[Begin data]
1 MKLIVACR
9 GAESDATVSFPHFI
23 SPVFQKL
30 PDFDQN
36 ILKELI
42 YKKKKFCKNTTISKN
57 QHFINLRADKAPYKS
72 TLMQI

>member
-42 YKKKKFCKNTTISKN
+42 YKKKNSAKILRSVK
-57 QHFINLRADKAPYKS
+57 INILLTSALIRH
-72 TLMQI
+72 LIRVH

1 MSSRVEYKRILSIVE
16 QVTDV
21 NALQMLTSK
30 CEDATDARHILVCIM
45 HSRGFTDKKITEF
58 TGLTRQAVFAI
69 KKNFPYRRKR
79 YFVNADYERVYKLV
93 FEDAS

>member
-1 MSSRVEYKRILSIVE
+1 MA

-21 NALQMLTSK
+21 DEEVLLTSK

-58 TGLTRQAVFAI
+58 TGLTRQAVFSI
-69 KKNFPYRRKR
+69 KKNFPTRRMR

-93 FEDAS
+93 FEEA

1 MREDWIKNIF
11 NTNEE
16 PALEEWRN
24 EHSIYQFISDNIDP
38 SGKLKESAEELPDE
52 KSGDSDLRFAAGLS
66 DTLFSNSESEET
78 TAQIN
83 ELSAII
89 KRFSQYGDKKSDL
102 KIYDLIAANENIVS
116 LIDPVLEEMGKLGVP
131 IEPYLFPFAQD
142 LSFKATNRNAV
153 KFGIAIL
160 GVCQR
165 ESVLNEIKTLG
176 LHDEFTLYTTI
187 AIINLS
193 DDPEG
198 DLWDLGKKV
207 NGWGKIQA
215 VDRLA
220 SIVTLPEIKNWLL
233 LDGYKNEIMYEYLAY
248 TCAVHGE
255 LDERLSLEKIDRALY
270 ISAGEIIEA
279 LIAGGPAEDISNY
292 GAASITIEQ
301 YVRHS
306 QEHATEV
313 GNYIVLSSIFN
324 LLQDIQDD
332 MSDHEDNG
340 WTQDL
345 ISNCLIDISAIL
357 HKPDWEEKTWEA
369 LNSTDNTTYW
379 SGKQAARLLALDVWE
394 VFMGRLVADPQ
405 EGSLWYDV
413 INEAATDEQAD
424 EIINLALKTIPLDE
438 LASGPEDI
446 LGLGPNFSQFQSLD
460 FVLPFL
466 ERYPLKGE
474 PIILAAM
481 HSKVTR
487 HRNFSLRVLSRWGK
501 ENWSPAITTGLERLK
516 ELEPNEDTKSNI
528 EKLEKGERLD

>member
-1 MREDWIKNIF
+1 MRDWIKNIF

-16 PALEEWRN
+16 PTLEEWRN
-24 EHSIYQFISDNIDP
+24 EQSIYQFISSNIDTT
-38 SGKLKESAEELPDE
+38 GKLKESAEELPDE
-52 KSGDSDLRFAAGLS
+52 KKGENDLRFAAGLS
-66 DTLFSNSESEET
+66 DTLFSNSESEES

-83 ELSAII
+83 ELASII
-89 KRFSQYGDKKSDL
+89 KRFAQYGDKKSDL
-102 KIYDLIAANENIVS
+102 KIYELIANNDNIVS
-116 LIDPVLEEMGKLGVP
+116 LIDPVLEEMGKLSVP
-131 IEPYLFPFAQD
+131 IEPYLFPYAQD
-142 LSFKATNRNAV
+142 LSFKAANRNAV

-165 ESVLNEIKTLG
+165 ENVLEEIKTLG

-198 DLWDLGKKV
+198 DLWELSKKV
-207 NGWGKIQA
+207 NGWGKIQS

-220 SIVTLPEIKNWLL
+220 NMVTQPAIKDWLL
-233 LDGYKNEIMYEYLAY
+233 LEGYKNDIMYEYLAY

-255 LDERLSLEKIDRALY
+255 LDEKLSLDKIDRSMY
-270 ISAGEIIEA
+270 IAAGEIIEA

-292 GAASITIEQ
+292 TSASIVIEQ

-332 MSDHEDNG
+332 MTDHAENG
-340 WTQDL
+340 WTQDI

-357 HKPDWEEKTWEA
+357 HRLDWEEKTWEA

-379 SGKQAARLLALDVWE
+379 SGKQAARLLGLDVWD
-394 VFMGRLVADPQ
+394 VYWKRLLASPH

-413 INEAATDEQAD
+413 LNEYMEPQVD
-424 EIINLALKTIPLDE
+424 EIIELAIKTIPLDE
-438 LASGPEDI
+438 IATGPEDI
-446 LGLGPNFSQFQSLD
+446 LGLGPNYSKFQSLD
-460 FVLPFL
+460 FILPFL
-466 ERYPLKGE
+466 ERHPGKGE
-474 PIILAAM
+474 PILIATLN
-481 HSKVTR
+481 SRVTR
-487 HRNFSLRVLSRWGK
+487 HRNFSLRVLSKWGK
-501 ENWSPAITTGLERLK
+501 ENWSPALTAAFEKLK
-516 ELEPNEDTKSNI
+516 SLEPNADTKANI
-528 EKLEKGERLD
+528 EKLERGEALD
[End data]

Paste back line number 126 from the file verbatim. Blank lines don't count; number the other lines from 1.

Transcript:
+255 LDEKLSLDKIDRSMY